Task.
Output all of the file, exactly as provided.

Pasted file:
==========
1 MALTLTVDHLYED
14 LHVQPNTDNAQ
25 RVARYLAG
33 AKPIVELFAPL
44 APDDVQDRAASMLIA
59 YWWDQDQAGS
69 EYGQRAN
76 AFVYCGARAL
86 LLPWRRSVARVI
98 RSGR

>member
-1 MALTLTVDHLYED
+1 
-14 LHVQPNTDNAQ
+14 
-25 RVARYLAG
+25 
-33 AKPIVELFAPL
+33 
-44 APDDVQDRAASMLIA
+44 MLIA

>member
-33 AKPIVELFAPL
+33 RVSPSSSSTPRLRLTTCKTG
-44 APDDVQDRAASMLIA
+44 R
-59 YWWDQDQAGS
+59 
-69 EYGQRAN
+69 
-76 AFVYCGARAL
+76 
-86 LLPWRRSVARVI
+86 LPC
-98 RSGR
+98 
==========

1 MALTLTVDHLYED
14 LHVQPNTDNAQ
25 RVARYLAG
33 AKPIVELFAPL
44 APDDVQDRAASMLIA
59 YWWDQDQAGS
69 EYGQRAN
76 AFVYCGARAL
86 LLPWRRSVARVI
98 RSGR

>member
-1 MALTLTVDHLYED
+1 
-14 LHVQPNTDNAQ
+14 
-25 RVARYLAG
+25 
-33 AKPIVELFAPL
+33 
-44 APDDVQDRAASMLIA
+44 MLIA

>member
-33 AKPIVELFAPL
+33 RVSPSSSSTPRLRLTTCKTG
-44 APDDVQDRAASMLIA
+44 R
-59 YWWDQDQAGS
+59 
-69 EYGQRAN
+69 
-76 AFVYCGARAL
+76 
-86 LLPWRRSVARVI
+86 LPC
-98 RSGR
+98 